OAKLEY - In today's digital era it can seem like there are a million distractions that work against getting children off the couch and into healthy habits that can last a lifetime.
Dr. John S. Hutton, a pediatrician at Cincinnati's Children's Hospital and owner of the Blue Manatee in Oakley , with his wife Sandy, offers some simple solutions to combat a sedentary lifestyle.
1. Be a role model. "Kids are going to model what they see in their parents in watching TV and being on the iPads and things like that," Hutton said. Take your younger child with you as you play a sport, so they can mimic you as a way to instill healthy habits in your children, he adds. "Kids are always watching what parents are doing and will want to model that."
2. Go old school. "There are so many old fashioned things we used to all know how to do," Hutton said. "It's kind of a fun idea to get parents to dust off their memories to go out and play things they used to do as a kids." Hutton includes simple games, such as four square, hide-and-seek, or any game a parent can remember playing as a kid, before electronics came to dominate our down time.
3. Keep it simple. "I think starting with little ones, there is good old fashioned walking in the yard," Hutton said. For older kids, activities such as going to the park and utilizing park equipment is a good idea, or even jumping rope. And, getting to the park can be a healthy activity in itself by learning to ride a bike to get there. "A lot of kids these days aren't learning to ride bikes."
4. Get a pet. Dr. Hutton said dogs in particular are great ways to keep children, especially the older ones, active. "They love to run and play and kids can really follow through with them." As a bonus, Hutton said, research shows young children exposed to dogs tends to prevent allergies.
5. Turn the TV off. Pick a week to turn off the electronics, Dr. Hutton recommends. "In April there is turn off the TV week . It almost always just helps them be more active." He also suggests building healthy habits beyond the break.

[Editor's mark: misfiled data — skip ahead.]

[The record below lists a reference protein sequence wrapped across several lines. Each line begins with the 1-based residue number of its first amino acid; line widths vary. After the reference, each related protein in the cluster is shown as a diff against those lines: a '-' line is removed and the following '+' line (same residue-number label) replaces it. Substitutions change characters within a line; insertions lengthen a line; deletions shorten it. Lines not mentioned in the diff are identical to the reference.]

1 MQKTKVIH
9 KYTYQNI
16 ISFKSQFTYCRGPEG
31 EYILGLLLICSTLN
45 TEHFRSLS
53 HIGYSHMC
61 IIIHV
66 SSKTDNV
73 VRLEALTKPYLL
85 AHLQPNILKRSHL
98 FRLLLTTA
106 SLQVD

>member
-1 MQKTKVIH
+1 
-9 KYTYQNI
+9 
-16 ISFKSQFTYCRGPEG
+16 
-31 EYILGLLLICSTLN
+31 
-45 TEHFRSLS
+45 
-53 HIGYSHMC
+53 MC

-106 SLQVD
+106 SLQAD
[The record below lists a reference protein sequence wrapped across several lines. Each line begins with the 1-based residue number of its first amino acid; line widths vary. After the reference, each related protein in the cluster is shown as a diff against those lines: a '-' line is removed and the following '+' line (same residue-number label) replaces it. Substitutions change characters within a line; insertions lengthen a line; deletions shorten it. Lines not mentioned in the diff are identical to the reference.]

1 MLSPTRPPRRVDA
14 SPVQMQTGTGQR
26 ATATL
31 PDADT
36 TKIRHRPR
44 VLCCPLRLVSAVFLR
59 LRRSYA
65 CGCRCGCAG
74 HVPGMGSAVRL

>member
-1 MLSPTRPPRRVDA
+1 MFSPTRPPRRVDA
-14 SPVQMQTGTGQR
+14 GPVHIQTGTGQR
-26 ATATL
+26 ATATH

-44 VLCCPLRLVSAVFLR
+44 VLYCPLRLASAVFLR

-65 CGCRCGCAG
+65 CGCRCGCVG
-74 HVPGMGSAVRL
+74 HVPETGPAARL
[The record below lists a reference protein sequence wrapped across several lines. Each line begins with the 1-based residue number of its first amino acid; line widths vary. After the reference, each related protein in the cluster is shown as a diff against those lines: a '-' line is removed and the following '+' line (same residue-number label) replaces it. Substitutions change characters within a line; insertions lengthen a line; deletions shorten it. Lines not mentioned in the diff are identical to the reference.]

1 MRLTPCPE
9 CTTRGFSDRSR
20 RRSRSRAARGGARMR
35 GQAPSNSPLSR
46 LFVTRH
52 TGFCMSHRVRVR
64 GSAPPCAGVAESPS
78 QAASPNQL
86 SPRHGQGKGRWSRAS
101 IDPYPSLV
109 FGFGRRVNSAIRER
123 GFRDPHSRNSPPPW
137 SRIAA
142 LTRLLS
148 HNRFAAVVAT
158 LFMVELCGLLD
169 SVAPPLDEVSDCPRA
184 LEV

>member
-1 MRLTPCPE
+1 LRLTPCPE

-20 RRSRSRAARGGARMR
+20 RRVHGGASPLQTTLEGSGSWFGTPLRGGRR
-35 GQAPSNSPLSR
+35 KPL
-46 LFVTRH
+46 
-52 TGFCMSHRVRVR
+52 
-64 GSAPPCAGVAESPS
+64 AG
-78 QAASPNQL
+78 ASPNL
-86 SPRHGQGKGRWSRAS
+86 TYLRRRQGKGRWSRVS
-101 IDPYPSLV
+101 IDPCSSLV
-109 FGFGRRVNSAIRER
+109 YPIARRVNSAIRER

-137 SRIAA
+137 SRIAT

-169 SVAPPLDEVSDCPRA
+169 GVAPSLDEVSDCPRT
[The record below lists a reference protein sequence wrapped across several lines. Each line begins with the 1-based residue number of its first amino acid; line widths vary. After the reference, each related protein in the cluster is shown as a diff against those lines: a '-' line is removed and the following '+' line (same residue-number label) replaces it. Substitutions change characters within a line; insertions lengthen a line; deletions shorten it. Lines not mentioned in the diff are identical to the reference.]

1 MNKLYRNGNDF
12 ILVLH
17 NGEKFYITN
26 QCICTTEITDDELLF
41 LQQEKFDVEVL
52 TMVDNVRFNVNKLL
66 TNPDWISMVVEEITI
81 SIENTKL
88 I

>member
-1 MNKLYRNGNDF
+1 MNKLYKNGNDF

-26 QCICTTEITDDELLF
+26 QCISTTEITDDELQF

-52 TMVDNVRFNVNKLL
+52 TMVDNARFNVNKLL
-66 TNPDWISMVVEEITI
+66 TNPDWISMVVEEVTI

6. Let your kids get bored. Dr. Hutton said perhaps the easiest, and most practical way to get children moving is to take away all the devices they use for one afternoon, if not an entire week, and see what happens. "Almost letting your kids be a little bit bored can be helpful," Hutton said. "Almost always they will think of something to do. They will come up something good. That's sort of what they are wired for if you give them the chance."
7. Play active video games. Parents aren't going to be able to keep their kids away from the game console all the time, so Dr. Hutton suggests some very simple guidelines to video game play: Limit their time, keep snacks away from the TV and get them to play active games with others. "If they are going to play video games have them do something more sports related," Hutton said. All three major game consoles (the Wii, Xbox360, and Play Station 3) offer some sort of interactive component to game play. "It is certainly a step up from the more passive video games. Get them to do that with someone else to make it a little bit more competitive."
8. Get involved. Beyond games and at home activities, Dr. Hutton recommends some of the suggestions from the American Academy of Pediatrics. The AAP.org site suggests getting out and volunteering and working in the community for older children and finding an organized sport or activity to do three times a week for kids between ages five and 12.
9. Do your homework. If keeping active play interesting becomes a challenge, or parents want to9 explore new ways to get moving with their children, Dr. Hutton said there are a lot of resources out there to come up with fresh ideas. As a bookstore owner for 12 years Hutton said a good place to begin is "The Dangerous Book for Boys" and "The Dangerous Book for Girls" that both suggest activities to get kids moving. The American Academy of Pediatrics also offers literature and suggestions to get kids active at their site.